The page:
Economy's vulnerability cause for concern
- Prof Thomas

By Gitanjali Singh
Stabroek News
October 1, 2000

Guyana's economy remains "highly vulnerable" to shocks be they internal, external or natural and resuming high growth levels as seen in 1991-7 will not be an easy task, economist Professor Clive Thomas says.

In an analysis of the impact of the Economic Reform Programme (ERP) on the economy in the `Poverty and the 1999 Guyana Survey of Living Conditions' report to the UNDP, Thomas says this vulnerability is a cause of much concern.

... "If looked at closely, it reflects as much the continuing lack of social, political and territorial cohesion of the country as it does the narrow range of products on which the economy still depends for the bulk of its income, employment and government revenue. In this situation, high growth rates will be difficult, if not impossible, to sustain uninterruptedly," Thomas asserted.

He notes that a large part of the growth in 1991-7 period was because of new policies of the ERP and the integration of significant sectors of the parallel economy into the formal economy. For him, "reaching a plateau on the growth curve was bound to occur, if only because the economic base has expanded in size and with it the benefits to be obtained from `catch-up' growth".

Guyana's growth path so far has been mainly extensive and dependent on natural resource exploitation principally in areas of mining, forestry and agriculture. Thomas says because of the competitive pressures of globalisation and regionalisation, Guyana needs to address issues of human resource development, innovation, production, research and development, and a science and technology policy urgently if economic growth is to be sustained.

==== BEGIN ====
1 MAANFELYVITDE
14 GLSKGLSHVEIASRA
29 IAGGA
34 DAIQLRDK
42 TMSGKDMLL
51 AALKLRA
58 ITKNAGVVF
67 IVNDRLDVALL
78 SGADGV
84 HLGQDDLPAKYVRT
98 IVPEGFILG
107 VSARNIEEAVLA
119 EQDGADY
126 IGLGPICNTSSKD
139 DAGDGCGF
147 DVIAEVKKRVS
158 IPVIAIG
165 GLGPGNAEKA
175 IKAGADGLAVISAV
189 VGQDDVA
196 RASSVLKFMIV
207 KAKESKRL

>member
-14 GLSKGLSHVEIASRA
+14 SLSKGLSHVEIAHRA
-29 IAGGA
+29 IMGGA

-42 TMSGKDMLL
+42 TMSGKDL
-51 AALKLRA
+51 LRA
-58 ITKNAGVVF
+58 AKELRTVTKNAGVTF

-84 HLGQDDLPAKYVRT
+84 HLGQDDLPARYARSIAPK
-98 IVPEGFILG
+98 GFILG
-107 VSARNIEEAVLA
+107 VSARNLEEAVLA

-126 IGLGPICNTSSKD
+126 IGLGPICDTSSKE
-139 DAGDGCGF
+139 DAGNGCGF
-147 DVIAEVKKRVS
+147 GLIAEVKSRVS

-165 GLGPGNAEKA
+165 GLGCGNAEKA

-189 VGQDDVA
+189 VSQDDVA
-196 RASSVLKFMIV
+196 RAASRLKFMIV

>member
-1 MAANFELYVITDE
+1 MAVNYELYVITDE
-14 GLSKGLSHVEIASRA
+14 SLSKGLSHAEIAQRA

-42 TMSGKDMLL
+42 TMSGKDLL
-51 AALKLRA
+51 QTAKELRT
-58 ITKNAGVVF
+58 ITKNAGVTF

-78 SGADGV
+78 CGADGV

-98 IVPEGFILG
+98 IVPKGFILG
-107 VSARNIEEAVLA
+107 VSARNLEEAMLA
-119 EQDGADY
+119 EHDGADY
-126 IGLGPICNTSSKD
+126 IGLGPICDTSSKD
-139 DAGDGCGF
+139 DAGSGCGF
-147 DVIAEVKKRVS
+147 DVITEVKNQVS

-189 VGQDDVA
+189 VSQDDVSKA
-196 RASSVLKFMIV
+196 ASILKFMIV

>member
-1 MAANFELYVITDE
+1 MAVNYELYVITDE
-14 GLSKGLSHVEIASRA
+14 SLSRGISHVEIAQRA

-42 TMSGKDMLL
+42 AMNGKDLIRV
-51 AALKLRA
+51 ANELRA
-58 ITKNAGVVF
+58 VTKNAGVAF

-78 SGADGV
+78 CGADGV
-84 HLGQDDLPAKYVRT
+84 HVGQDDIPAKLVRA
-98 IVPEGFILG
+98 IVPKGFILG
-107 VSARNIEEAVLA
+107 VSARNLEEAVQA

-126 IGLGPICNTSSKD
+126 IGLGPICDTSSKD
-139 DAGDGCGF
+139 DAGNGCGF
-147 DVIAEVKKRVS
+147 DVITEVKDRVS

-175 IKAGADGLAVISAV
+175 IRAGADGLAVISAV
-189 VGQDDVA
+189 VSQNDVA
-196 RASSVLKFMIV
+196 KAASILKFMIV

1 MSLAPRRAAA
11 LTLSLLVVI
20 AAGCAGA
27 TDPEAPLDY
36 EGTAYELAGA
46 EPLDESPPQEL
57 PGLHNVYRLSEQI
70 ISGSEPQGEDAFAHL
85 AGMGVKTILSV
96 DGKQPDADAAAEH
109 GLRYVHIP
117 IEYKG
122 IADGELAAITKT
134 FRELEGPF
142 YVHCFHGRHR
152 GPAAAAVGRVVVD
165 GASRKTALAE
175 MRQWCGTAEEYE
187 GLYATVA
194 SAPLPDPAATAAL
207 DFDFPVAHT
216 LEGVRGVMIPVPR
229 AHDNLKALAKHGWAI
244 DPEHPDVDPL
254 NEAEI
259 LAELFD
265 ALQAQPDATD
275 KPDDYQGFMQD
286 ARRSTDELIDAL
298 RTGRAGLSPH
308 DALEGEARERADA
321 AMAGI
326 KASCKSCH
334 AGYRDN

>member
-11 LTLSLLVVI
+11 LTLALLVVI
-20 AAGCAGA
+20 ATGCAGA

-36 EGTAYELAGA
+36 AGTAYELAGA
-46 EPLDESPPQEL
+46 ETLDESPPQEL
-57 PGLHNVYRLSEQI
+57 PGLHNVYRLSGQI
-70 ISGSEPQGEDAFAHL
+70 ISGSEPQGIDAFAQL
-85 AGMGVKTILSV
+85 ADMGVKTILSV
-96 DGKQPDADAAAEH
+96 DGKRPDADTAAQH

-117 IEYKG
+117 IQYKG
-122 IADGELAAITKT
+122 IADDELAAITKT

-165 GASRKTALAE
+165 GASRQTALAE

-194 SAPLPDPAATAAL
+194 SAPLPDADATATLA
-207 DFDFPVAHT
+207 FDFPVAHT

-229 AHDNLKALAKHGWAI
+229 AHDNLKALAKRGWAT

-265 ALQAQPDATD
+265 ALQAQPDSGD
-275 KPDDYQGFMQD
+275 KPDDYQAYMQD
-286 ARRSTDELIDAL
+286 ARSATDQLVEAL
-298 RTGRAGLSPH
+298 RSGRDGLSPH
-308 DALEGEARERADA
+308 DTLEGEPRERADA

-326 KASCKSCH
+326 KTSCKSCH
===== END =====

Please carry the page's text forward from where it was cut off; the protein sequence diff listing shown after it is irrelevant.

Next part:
Thomas' analysis considered the economy's performance before and after structural adjustment, noting that per capita GDP grew from $5,285 in 1992 (based on constant 1988 prices) to $7,414 in 1999, representing a 40% increase. There were also significant improvements in the macroeconomic situation with money supply, inflation and fiscal balance falling in the single digit range and the external debt dropping to US$1.2 billion in 1999. Export earnings also moved from US$382 million in 1992 to US$525 million in 1999.

However, the achievements were not smooth and uninterrupted.

The renowned economist says the experience of the ERP confirms that macroeconomic balance will always be a fundamental pre-condition for economic growth, given the major characteristics of the economy, in particular its openness and dependence on foreign investment.

"Maintaining of macroeconomic balance, however, has to be treated as a continuous engagement, and not a target, which once achieved, can then be relegated to the back burner of economic policy consideration. This is a basic and very important lesson to be learnt from the country's experience since the 1992/3 surveys," Thomas says. The surveys he is alluding to are the Household Income and Expenditure Survey and the Living Standard Measurement Survey. Thomas says because of the complex and integrated character of the hurdles facing the economy, economic policy has to take on an equally "omnibus and integrated perspective" to be effective.

"Ad hoc, partial, selective and uncoordinated sectoral interventions are unlikely to yield the benefits expected from policy interventions," he says. And for growth to be sustained and the spill over benefits into poverty and living conditions realised, continued support from the international economic environment well into the future will be needed.

Thomas notes that while Guyana has enjoyed high rates of growth compared with its CARICOM partners, the gap in the standard of living between Guyana and the rest of CARICOM (except Haiti) is still considerable and has widened in some instances. Guyana's Human Development Index, a measure of the citizens in a country standard of living, was 96. While compared with other developing countries Guyana's index is above average, compared with CARICOM and Latin America, it is the lowest.

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